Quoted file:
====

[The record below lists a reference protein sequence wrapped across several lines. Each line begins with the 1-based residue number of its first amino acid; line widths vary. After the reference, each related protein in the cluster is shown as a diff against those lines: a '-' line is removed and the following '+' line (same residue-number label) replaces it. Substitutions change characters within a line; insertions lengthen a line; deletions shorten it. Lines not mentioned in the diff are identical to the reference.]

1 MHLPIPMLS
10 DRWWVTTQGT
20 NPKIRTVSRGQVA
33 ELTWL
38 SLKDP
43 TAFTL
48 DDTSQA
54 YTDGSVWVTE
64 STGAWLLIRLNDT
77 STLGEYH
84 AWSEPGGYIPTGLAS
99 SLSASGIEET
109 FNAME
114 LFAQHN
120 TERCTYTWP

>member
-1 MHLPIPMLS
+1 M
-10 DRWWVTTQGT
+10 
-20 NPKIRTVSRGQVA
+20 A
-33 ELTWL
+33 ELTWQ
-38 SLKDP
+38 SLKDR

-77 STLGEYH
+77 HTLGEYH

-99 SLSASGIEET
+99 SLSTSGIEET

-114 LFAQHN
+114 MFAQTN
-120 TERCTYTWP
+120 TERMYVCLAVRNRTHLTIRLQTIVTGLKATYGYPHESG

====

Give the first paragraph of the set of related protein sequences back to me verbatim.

[The record below lists a reference protein sequence wrapped across several lines. Each line begins with the 1-based residue number of its first amino acid; line widths vary. After the reference, each related protein in the cluster is shown as a diff against those lines: a '-' line is removed and the following '+' line (same residue-number label) replaces it. Substitutions change characters within a line; insertions lengthen a line; deletions shorten it. Lines not mentioned in the diff are identical to the reference.]